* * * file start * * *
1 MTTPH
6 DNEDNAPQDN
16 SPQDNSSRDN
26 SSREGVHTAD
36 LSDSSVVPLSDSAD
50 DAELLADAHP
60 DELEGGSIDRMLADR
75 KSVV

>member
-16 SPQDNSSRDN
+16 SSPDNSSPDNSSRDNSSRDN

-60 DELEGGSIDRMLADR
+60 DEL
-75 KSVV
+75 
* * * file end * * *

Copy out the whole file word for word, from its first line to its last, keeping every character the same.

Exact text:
1 MTTPH
6 DNEDNAPQDN
16 SPQDNSSRDN
26 SSREGVHTAD
36 LSDSSVVPLSDSAD
50 DAELLADAHP
60 DELEGGSIDRMLADR
75 KSVV

>member
-16 SPQDNSSRDN
+16 SSPDNSSPDNSSRDNSSRDN

-60 DELEGGSIDRMLADR
+60 DEL
-75 KSVV
+75 